How Do I Protect My Workers?

Although many employees have now been placed on furlough, many remain working in these difficult times. It is not always possible, given the diverse nature of roles and businesses for many employees to work from home. Therefore, we have collated a few key points to continue to consider at this time. We know that many of our clients are and have been operating within these guidelines for their key workers; therefore, posted to serve as a timely reminder to all as we enter the fourth week of social distancing.

The following is drawn from Government Guidance for employers and businesses on coronavirus (COVID-19) and IOSH Preventative measures.

Areas to consider.

  • different working shifts so that employee overlap is kept at a minimum
  • split site or location operations where feasible.
  • provide the workforce with access to appropriate hygiene facilities such hot water, soap, hand sanitiser and bins to dispose of used tissues.
  • encourage the use of digital and remote transfers of material where possible rather than paper format, such as using e-forms, emails and e-banking.
  • explore different team and start of shift briefings using tablets, conducted outdoors, and record attendance with photography rather than signing with a pen if required.
  • provide additional pop-up handwashing stations or facilities if possible, providing soap, water, hand sanitiser and tissues and encourage staff to use them
  • where it is possible to remain 2 metres apart, use floor markings to mark the distance, particularly in the most crowded areas
  • as much as possible, keep teams of workers together (cohorting), and keep teams as small as possible
  • advise workers to:
    • wash hands frequently with alcohol-based hand wash or wash with soap and water for at least 20 seconds wherever possible. This advice applies both to inside the workplace, and to where employees may need to interact with customers. Employees should be reminded to wash their hands regularly using soap and water for 20 seconds and particularly after blowing their nose, sneezing or coughing.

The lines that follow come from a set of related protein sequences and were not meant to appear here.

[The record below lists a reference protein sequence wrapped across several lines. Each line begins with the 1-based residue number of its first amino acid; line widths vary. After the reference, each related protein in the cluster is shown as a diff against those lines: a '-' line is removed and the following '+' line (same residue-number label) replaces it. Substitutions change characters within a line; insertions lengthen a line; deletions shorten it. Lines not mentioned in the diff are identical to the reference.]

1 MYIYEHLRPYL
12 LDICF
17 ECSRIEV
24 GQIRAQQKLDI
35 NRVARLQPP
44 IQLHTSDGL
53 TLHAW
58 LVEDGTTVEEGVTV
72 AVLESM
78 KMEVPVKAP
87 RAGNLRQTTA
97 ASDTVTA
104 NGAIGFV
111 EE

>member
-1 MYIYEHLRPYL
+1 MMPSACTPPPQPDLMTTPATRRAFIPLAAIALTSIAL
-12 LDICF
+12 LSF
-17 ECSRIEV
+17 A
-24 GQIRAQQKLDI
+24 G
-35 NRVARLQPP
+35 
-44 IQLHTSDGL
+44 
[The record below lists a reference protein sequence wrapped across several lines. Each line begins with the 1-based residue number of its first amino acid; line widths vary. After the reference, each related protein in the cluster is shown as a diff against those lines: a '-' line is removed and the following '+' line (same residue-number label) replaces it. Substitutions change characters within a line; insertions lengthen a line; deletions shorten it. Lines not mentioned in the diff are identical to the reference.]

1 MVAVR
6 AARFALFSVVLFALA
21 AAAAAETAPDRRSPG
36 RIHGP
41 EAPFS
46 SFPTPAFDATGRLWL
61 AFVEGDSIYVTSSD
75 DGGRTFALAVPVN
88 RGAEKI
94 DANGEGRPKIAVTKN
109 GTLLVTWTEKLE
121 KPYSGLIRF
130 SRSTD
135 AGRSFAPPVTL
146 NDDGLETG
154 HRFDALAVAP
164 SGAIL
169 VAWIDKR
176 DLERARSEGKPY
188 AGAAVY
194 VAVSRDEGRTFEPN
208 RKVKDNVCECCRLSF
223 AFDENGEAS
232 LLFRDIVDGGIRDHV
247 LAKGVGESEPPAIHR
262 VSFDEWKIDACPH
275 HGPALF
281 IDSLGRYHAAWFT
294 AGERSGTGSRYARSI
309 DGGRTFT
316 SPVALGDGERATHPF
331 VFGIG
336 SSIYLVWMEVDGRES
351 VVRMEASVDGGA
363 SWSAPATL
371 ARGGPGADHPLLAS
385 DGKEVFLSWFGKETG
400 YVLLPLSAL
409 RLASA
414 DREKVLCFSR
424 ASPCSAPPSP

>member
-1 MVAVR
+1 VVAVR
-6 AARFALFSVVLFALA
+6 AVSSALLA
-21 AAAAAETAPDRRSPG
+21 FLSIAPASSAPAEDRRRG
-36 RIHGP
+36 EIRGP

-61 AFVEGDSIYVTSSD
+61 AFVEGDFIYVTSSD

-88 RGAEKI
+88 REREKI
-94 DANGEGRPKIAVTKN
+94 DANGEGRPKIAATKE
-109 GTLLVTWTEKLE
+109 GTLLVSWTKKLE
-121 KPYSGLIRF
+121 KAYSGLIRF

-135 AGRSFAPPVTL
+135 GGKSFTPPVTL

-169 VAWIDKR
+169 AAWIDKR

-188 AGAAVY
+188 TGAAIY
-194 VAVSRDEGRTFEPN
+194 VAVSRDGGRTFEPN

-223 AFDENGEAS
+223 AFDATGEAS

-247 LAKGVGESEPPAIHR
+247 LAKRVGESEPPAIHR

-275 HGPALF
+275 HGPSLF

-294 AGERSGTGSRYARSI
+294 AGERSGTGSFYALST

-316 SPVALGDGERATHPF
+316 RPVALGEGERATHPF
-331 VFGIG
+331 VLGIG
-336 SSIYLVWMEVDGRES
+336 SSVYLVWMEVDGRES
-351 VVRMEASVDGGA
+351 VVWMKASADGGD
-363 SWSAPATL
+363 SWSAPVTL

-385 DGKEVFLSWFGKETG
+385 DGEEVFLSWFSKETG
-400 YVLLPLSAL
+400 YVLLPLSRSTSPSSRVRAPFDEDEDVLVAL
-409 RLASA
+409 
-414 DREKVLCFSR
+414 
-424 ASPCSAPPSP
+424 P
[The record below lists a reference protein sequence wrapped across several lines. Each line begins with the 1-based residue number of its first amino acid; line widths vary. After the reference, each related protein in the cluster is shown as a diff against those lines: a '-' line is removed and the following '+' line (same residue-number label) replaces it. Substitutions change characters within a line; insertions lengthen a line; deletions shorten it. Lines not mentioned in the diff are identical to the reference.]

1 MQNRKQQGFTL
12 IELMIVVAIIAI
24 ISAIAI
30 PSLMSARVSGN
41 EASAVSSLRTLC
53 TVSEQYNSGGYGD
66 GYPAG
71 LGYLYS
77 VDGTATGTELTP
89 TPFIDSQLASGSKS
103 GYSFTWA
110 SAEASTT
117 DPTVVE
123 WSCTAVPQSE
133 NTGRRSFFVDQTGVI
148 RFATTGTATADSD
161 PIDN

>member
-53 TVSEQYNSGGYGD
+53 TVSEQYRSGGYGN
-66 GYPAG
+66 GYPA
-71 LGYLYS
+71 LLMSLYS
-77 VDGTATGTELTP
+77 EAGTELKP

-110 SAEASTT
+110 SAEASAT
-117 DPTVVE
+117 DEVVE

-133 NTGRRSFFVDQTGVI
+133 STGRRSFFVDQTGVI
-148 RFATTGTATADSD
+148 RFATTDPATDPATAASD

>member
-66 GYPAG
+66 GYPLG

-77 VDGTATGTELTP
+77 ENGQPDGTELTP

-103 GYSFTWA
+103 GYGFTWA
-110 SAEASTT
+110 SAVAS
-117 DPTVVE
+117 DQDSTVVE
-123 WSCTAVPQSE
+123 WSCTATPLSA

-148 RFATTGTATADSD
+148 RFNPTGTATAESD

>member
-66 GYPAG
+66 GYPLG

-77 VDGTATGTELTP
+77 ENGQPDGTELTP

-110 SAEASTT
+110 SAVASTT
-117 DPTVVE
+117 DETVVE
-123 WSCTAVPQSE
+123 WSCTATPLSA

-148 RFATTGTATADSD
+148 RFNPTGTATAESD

• maintain social distancing – maintain at least 2 meters (6 feet distance) between yourself and anyone who is coughing or sneezing
    • avoid touching eyes, mouth and nose
    • use the nearest waste receptacle to dispose of the tissue after use
    • not come into the workplace if feeling unwell

What if the work tasks(s) make maintaining the 2 metre (3 steps) distance not possible?

  • employees should work side by side, or facing away from each other, rather than face to face if possible
  • where face-to-face contact is essential, this should be kept to 15 minutes or less wherever possible
  • consider one-in one-out if possible, the two-person job can still be done with distance between them
  • look hard at the task – e.g. if a two-person lifting operation, consider if there really is not an option to mechanise the lifting.

What should I do if an employee had symptoms in the workplace or has been diagnosed?

  • send the employee home
  • advise colleagues who worked in close contact to call 111
  • identify all areas that were occupied by person in the last 72 hours
  • quarantine the areas and vehicle, if necessary for at least 72 hours, or clean all touch point surfaces using soap and water and/or sanitiser and following Government cleaning advice and good personal hygiene practices
  • consider a specialist cleaning or at least take advice on the approach to follow and PPE to wear.

Do I need to report an employee Covid 19 case under RIDDOR?

  • The Health and Safety Executive (HSE) set out new guidance in April where incidents of coronavirus may be reportable. They are:
    • an unintended incident at work has led to someone’s possible or actual exposure to coronavirus – report as a dangerous occurrence; or
    • a worker has been diagnosed as having COVID-19 and there is reasonable evidence that it was caused by exposure at work – report as a case of disease.
  • There must be reasonable evidence suggesting that a work-related exposure was the likely cause of the disease and this is supported by a registered medical practitioner’s diagnosis.

 

For more advice and practical support that you can offer to an employee during these difficult periods, please contact Clover HR on 0121 516 0299 or email us at info@cloverhr.co.uk

 

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